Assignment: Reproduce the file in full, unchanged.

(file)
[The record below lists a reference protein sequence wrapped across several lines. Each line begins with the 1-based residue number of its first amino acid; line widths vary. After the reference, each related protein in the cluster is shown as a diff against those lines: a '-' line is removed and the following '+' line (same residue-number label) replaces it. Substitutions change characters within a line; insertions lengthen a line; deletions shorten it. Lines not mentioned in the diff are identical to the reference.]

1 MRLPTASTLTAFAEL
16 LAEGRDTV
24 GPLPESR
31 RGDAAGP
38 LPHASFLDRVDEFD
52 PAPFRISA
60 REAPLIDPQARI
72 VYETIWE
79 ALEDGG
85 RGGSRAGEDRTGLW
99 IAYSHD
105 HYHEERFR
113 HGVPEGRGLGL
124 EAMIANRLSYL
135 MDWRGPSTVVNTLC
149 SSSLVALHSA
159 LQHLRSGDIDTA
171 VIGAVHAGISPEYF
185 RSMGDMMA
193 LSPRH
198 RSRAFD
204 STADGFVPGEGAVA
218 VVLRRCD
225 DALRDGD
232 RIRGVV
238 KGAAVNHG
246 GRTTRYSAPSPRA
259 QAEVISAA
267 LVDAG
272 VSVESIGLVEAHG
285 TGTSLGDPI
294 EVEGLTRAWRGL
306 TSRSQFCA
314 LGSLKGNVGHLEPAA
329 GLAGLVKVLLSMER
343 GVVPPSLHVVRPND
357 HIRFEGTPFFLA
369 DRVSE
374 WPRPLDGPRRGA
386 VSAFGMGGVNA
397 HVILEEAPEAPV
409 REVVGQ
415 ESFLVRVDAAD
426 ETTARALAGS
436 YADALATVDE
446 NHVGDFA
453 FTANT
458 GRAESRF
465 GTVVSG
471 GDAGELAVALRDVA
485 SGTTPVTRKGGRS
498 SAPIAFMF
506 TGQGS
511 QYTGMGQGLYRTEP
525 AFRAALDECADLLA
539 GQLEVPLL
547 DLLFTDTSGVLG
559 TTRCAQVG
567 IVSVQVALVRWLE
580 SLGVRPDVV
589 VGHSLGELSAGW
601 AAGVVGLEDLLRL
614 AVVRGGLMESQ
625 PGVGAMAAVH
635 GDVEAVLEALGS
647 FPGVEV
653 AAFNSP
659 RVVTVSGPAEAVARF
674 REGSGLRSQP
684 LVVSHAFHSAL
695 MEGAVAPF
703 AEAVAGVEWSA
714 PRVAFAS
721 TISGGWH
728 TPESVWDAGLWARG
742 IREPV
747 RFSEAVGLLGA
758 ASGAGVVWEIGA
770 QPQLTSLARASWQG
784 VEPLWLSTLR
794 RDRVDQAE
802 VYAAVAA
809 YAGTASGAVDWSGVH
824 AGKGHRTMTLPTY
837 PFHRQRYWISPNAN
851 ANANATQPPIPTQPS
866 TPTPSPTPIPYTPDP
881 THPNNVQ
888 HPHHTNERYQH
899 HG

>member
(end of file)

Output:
[The record below lists a reference protein sequence wrapped across several lines. Each line begins with the 1-based residue number of its first amino acid; line widths vary. After the reference, each related protein in the cluster is shown as a diff against those lines: a '-' line is removed and the following '+' line (same residue-number label) replaces it. Substitutions change characters within a line; insertions lengthen a line; deletions shorten it. Lines not mentioned in the diff are identical to the reference.]

1 MRLPTASTLTAFAEL
16 LAEGRDTV
24 GPLPESR
31 RGDAAGP
38 LPHASFLDRVDEFD
52 PAPFRISA
60 REAPLIDPQARI
72 VYETIWE
79 ALEDGG
85 RGGSRAGEDRTGLW
99 IAYSHD
105 HYHEERFR
113 HGVPEGRGLGL
124 EAMIANRLSYL
135 MDWRGPSTVVNTLC
149 SSSLVALHSA
159 LQHLRSGDIDTA
171 VIGAVHAGISPEYF
185 RSMGDMMA
193 LSPRH
198 RSRAFD
204 STADGFVPGEGAVA
218 VVLRRCD
225 DALRDGD
232 RIRGVV
238 KGAAVNHG
246 GRTTRYSAPSPRA
259 QAEVISAA
267 LVDAG
272 VSVESIGLVEAHG
285 TGTSLGDPI
294 EVEGLTRAWRGL
306 TSRSQFCA
314 LGSLKGNVGHLEPAA
329 GLAGLVKVLLSMER
343 GVVPPSLHVVRPND
357 HIRFEGTPFFLA
369 DRVSE
374 WPRPLDGPRRGA
386 VSAFGMGGVNA
397 HVILEEAPEAPV
409 REVVGQ
415 ESFLVRVDAAD
426 ETTARALAGS
436 YADALATVDE
446 NHVGDFA
453 FTANT
458 GRAESRF
465 GTVVSG
471 GDAGELAVALRDVA
485 SGTTPVTRKGGRS
498 SAPIAFMF
506 TGQGS
511 QYTGMGQGLYRTEP
525 AFRAALDECADLLA
539 GQLEVPLL
547 DLLFTDTSGVLG
559 TTRCAQVG
567 IVSVQVALVRWLE
580 SLGVRPDVV
589 VGHSLGELSAGW
601 AAGVVGLEDLLRL
614 AVVRGGLMESQ
625 PGVGAMAAVH
635 GDVEAVLEALGS
647 FPGVEV
653 AAFNSP
659 RVVTVSGPAEAVARF
674 REGSGLRSQP
684 LVVSHAFHSAL
695 MEGAVAPF
703 AEAVAGVEWSA
714 PRVAFAS
721 TISGGWH
728 TPESVWDAGLWARG
742 IREPV
747 RFSEAVGLLGA
758 ASGAGVVWEIGA
770 QPQLTSLARASWQG
784 VEPLWLSTLR
794 RDRVDQAE
802 VYAAVAA
809 YAGTASGAVDWSGVH
824 AGKGHRTMTLPTY
837 PFHRQRYWISPNAN
851 ANANATQPPIPTQPS
866 TPTPSPTPIPYTPDP
881 THPNNVQ
888 HPHHTNERYQH
899 HG

>member